In 1926, Gerard Swope, the president of General Electric of America proposed that BTH, Westinghouse, GEC and English Electric should amalgamate. Lord Hirst of GEC was not interested in Swope's scheme and his ambitious plan resulted merely in the merger of BTH and Metrovick in 1928. It was during this period of confusion that BTH obtained two small but significant British electrical companies, Ferguson Pailin and Edison Swann. These companies were to be submerged with BTH and Metrovick in the merger with AEI in 1929. BTH, like many of the leading electrical firms, suffered badly during the Depression of the 1930s relying on the profits from its lamps to help the company through the world-wide economic crisis.

The outbreak of the Second World War allowed BTH to maximise its profits and the company's main achievement lay in aircraft. BTH and Metrovick, independently of each other and without Government assistance, were the first two companies in the world to construct jet engines in 1935. The BTH team achieved this task using centrifugal compressors developed by Sir Frank Whittle, regarded as the inventor of the jet engine. BTH's success in the field of aircraft was further enhanced when in 1938 it secured seventy per cent of the shares in Westland Aircraft. BTH failed to capitalise commercially upon the jet engine claiming that it could not afford to redirect resources away from electrical goods.

Due to the lack of commercial enthusiasm required to exploit their inventions, and the historical rivalry between BTH and Metrovick, both companies suffered at the hands of competitive American firms. Despite this, the BTH factories at Coventry, Birmingham, Willesden, and Chesterfield were effective in co-ordinating their resources to assist the Allies in their struggle for supremacy in the air. By providing substantial amounts of equipment for the RAF's fighter aircraft such as magnetos, compressors, and starting switches, the Company contributed to the outcome of the Battle of Britain in 1941. BTH also played a significant part in the development of radar. Equipment provided by the company contributed to the sinking of the German battle cruisers "Scharnhorst" and "Bismarck". A new torpedo factory was constructed at Rugby during the war years. Further achievements for the war effort included the development of the electrically propelled torpedo and the anti-acoustic mine device.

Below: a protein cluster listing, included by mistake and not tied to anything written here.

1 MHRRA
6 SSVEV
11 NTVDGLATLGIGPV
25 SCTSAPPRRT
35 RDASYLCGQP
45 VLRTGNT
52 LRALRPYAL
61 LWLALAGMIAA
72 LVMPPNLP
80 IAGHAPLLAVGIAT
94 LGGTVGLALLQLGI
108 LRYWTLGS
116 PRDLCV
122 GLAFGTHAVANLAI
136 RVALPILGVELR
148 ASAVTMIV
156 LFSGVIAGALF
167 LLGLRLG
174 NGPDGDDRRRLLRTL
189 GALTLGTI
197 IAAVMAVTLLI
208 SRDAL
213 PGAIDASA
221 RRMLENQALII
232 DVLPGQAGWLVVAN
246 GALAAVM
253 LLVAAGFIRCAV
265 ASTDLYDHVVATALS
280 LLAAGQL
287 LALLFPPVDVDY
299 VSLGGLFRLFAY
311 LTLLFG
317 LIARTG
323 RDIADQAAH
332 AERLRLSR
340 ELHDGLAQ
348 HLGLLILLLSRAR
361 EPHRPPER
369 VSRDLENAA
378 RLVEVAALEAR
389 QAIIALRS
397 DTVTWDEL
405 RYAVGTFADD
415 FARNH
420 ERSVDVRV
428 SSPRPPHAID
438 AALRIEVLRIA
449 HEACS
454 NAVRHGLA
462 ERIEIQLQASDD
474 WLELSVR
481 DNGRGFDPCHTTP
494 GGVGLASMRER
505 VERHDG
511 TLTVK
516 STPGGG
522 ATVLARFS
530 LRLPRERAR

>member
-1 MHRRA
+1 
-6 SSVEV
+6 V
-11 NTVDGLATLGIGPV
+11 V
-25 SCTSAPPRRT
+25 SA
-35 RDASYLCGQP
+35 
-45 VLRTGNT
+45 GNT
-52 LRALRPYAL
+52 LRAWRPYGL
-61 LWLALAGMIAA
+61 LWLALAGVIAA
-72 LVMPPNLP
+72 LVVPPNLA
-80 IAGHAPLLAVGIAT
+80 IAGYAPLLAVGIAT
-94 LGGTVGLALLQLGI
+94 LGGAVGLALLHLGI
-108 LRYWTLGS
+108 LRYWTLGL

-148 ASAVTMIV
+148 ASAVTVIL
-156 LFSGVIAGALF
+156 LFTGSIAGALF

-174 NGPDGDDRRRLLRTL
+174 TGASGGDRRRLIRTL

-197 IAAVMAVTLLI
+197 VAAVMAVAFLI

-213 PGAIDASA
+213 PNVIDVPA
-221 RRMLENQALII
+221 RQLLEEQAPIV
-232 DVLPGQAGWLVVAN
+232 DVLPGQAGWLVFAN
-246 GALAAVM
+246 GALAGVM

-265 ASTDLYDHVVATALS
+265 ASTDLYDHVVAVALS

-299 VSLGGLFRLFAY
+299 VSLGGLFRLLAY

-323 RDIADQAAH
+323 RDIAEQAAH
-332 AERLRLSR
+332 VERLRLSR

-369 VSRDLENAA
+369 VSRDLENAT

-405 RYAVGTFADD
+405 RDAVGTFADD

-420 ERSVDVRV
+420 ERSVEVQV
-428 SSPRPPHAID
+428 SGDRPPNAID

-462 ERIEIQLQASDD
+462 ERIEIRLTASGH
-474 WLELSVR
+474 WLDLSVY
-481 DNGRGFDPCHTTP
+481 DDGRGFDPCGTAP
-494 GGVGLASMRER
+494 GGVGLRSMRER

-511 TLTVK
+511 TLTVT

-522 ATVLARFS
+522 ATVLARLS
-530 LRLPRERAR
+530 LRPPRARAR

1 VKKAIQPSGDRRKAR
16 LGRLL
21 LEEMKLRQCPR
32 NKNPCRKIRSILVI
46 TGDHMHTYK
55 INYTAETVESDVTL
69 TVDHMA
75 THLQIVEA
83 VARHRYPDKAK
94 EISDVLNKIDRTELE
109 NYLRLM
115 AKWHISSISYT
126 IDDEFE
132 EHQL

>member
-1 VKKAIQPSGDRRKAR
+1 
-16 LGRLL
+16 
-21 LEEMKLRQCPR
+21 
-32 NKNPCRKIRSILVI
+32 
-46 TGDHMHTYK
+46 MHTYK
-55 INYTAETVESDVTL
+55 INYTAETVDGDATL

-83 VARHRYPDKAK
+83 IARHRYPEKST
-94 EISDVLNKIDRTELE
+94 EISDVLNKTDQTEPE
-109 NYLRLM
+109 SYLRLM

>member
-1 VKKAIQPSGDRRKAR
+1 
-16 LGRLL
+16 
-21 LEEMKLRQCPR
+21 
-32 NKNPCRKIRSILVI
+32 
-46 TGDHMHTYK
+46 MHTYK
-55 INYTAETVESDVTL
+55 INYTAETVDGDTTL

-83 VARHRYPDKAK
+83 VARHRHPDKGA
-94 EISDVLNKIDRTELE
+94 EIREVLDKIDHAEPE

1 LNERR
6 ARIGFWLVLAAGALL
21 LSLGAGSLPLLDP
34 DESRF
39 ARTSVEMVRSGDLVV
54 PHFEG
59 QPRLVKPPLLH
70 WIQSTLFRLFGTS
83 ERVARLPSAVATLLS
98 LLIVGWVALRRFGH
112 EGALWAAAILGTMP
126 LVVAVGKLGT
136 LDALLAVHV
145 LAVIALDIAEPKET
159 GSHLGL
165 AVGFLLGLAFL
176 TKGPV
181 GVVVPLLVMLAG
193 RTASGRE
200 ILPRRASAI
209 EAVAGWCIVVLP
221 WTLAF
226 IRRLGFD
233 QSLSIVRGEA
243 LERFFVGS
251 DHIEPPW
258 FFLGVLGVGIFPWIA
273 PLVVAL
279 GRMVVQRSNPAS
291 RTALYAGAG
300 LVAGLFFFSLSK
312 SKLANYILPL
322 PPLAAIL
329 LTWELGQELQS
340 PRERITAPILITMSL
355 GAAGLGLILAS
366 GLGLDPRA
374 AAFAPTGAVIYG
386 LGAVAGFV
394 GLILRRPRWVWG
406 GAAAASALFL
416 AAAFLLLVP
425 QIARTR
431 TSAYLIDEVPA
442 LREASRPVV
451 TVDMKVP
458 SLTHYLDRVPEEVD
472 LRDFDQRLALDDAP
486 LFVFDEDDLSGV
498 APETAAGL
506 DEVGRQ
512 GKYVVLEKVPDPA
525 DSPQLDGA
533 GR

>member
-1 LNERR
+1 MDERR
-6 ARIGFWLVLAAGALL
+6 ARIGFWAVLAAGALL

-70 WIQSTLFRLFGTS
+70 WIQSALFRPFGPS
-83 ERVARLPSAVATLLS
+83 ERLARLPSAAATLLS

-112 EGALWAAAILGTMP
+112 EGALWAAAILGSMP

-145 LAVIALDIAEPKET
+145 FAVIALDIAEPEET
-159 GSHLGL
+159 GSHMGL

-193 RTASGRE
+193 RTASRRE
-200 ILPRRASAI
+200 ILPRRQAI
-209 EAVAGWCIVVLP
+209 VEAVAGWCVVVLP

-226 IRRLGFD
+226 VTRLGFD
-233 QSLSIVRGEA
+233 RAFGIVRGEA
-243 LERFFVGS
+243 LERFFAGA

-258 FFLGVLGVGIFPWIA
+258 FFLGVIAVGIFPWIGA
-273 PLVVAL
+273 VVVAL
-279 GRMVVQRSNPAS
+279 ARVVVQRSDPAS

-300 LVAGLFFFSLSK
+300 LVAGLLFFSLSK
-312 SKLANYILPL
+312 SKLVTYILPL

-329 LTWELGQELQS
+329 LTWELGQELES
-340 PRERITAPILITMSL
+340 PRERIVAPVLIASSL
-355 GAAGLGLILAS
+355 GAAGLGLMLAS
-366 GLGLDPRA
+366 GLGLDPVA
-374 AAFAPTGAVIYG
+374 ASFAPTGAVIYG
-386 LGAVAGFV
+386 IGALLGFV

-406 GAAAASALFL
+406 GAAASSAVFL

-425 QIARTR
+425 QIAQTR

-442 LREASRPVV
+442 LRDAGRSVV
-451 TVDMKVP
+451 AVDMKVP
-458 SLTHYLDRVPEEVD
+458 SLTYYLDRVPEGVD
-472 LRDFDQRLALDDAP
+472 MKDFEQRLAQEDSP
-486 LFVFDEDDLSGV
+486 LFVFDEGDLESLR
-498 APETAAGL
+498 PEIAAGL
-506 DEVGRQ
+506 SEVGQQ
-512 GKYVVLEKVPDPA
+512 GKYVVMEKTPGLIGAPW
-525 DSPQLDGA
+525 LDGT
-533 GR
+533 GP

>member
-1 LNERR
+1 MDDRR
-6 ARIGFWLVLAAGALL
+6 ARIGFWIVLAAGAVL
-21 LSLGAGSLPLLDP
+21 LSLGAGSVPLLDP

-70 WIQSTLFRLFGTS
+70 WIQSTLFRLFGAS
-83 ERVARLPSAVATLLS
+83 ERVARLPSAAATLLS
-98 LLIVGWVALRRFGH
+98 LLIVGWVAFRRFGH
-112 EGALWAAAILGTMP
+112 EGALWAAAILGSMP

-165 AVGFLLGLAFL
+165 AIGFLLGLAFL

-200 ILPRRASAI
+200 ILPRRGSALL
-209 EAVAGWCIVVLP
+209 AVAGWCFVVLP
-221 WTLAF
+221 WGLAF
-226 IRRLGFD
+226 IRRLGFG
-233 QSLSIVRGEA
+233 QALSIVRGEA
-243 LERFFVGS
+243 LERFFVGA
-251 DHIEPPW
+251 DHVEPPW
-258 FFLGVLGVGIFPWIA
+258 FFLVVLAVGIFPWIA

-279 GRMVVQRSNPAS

The succession of Captain Oliver Lyttelton (created Lord Chandos in 1954) as chairman of AEI in 1945 was to be exceptionally advantageous to BTH. Chandos' expansionist nature and keen eye for investment allowed BTH to embark upon several important projects. The most well-known was at Larne in Northern Ireland, where BTH constructed the largest turbine works in Europe, costing £8 million pounds and completed in 1957. Much to the resentment of Metrovick, the company also secured the contract for the Buenos Aires power station, valued at £35 million. BTH's success was further established in the manufacture of turbo-generators and in the realm of domestic appliances, especially in the 1950s. During his second term as chairman of AEI (1954-1963), Lord Chandos began a period of internal reorganisation in the hope of making the company more efficient following recent poor financial performance. Though he was a major player in the revitalisation of AEI after 1945, Chandos was unsuccessful in eliminating the rivalry between BTH and Metrovick. More significantly, his drive for the unification of AEI was to result in the familiar names of British Thomson-Houston and Metropolitan Vickers being abolished from the electrical world on January 1st, 1960. This decision was considered essential for the regeneration of AEI as Lord Chandos pledged to re-establish the Company's dominance in the electrical market. The decision to remove the familiar names backfired and AEI experienced a further drop in profits and a decline in shares.

Reorganisation, unprofitability and the continuing "MV.v BTH." antagonism did not help AEI through this unstable chapter in its history. The designs for recovery initiated by Lord Chandos fell short of their intended targets, and the structural weaknesses in the Company were to remain unresolved until AEI was absorbed into GEC's expanding electrical empire in 1967.

BIBLIOGRAPHY 'BTH Reminences sixty years of Progress' Compiled by H. A. Price-Hughes. The British Thomson-Houston Company Limited.